New FTC Guidelines for Bloggers & Internet Marketers – The Good, The Bad, and Everything Else You Need to Know
December 14, 2009 - Written by Gyutae Park
If you haven’t heard about the new FTC guidelines regarding the use of endorsements and testimonials in advertising by now, you better get up to speed fast. On December 1, 2009, the new regulations went into effect and they have big implications for bloggers and Internet marketers.
You can see the full text of the FTC’s final guides governing endorsements and testimonials (link to PDF on the right sidebar). It’s an 80 page document, but it may be worth going through if you’re doing any kind of advertising or endorsing online through your blogs, sales pages, marketing campaigns, etc.
The new guidelines state the following:
1. Endorsements must be based on the honest opinions and experiences of the endorsers. Paid actors must be disclosed if they are used.
If you’re a blogger offering paid reviews, you can’t write glowing recommendations (against what you really think) just because you were paid for it. Reviews and endorsements must reflect true opinions and any money being exchanged must be disclosed (described in #4).
2. Endorsements may not contain any representations which would be deceptive, or could not be substantiated, if made directly by the advertiser.
If you’re an affiliate of a certain product, you can’t claim any benefit or result unless it’s something that the advertiser can say directly. For example, you can’t say that a weight loss product helps people lose 20 pounds in a week unless it can be proven by the advertising company.
Believe it or not, a lot of shady affiliate marketers used to write fake reviews of products with outlandish claims, just so that they could make more commissions. This sort of practice is very deceptive and wrong, but there’s no denying that it works in terms of making money. Thankfully, under these new guidelines, this sort of thing is now banned.
3. Endorsements must be representative of what most consumers can reasonably expect to achieve. Any claim made by the endorser must reflect the opinion or experience of a significant proportion of consumers. Disclaimers like “results not typical” are no longer sufficient.
A common marketing tactic is to display testimonials or case studies where amazing results were achieved. Examples include how a certain diet pill helped someone lose 50 pounds in 6 months or how an online training course helped someone else make $1 million. Advertisers frequently used these types of stories to lure people in – without having to clearly specify that similar results are actually very difficult to obtain (other than a tiny “results not typical” disclaimer).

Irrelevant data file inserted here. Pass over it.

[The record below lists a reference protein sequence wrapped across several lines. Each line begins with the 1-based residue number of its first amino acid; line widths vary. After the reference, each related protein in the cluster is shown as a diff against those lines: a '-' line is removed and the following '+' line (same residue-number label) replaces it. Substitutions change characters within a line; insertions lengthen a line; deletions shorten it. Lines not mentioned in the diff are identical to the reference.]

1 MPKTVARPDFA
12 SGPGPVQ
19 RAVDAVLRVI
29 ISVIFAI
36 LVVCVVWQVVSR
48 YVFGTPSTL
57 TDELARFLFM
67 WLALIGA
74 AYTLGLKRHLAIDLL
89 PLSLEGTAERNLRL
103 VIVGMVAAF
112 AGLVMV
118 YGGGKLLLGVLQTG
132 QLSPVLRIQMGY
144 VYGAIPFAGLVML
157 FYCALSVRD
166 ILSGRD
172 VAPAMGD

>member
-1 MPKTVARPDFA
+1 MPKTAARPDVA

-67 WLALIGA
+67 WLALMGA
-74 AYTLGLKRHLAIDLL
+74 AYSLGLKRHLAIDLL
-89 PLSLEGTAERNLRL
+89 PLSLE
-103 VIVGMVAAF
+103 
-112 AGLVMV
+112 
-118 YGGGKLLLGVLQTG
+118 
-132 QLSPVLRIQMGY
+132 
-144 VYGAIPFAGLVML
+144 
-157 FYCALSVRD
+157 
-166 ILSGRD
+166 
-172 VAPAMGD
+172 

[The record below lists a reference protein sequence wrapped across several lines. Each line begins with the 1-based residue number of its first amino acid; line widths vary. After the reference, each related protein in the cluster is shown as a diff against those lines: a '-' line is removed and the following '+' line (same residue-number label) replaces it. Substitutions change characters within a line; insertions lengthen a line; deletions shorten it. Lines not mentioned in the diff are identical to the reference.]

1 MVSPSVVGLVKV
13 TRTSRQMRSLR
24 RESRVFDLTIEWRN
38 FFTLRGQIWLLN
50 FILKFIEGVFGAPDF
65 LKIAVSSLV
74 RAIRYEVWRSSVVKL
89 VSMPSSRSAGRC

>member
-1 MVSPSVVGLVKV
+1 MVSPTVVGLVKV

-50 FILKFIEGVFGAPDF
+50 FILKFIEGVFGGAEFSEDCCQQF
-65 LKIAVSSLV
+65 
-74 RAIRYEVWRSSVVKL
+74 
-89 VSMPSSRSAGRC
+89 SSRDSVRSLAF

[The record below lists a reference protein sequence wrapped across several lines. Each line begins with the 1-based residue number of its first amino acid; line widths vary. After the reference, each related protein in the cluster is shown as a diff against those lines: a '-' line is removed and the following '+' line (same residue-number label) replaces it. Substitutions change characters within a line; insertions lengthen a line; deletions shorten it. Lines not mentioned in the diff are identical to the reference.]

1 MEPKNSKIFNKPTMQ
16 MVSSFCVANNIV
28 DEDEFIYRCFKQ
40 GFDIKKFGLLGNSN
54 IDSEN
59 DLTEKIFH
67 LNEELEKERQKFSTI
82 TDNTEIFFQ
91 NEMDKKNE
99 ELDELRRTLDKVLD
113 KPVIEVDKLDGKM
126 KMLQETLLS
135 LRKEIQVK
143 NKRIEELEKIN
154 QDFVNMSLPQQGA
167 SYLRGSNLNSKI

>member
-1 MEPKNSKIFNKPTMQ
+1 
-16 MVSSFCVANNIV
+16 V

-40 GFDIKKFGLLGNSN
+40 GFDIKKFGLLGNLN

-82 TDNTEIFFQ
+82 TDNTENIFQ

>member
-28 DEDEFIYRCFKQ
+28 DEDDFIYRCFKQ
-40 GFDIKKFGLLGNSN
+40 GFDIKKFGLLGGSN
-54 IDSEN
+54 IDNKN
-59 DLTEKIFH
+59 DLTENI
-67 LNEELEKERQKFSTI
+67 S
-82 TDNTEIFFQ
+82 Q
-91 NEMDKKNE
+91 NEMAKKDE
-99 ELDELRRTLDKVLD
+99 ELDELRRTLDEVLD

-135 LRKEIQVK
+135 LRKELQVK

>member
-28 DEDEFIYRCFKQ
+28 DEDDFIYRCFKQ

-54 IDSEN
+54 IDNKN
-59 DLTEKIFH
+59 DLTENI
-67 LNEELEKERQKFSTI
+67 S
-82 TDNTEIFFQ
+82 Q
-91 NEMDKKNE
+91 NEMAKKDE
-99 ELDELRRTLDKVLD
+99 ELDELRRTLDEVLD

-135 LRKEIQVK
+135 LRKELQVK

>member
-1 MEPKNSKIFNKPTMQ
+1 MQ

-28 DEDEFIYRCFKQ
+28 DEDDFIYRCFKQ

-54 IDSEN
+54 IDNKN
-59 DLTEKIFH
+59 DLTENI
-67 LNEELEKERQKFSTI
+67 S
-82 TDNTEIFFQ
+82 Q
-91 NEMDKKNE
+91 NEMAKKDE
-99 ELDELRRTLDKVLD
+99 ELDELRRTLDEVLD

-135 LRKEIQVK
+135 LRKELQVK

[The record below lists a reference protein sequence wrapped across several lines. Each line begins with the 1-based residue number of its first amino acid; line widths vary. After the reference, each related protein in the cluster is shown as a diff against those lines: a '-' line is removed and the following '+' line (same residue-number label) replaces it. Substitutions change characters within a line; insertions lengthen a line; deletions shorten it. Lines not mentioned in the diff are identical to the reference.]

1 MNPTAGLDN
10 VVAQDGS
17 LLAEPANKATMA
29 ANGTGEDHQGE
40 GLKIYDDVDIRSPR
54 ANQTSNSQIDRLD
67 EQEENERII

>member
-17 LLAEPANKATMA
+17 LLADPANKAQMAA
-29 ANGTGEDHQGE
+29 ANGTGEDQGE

Under the new guidelines, any claim made by endorsers must be indicative of results for the majority of people, not just a select few.
4. All material connections between the advertiser and the endorser (including research or medical organizations) that consumers would not expect must be disclosed, including free products or monetary compensation.
All payment for reviews or endorsements must be disclosed, including monetary compensation and free products/services. This is especially relevant for bloggers and celebrities who write paid reviews/tweets/whatever.
Who Does This Apply to?
If you make money online, chances are pretty high that these new regulations affect you in some shape or form. Bloggers must be transparent and honest, advertisers can only claim “typical results”, and affiliate marketers must stay within the confines of those advertiser claims. And in case you were wondering, these new regulations apply to all areas of the web – including blogs, social media, sales pages, emails, PPC and banner advertisements, etc – but only in the US.
Apparently you need disclaimers on tweets and Facebook status messages too. But paid links (for SEO purposes) and affiliate links by themselves are likely okay.
The penalty? Fines for violating the new rules could be up to $11,000 per instance. However, keep in mind that the FTC guidelines do not have the force of law (although the FTC can still sue for violations) and are mainly for advertisers (not individual bloggers). In fact, back in October, Mary Engle, associate director for advertising practices at the FTC stated that they will not be patrolling the blogosphere or investigating bloggers. Responsibility falls on the advertisers and that’s who the FTC will be targeting with the guidelines.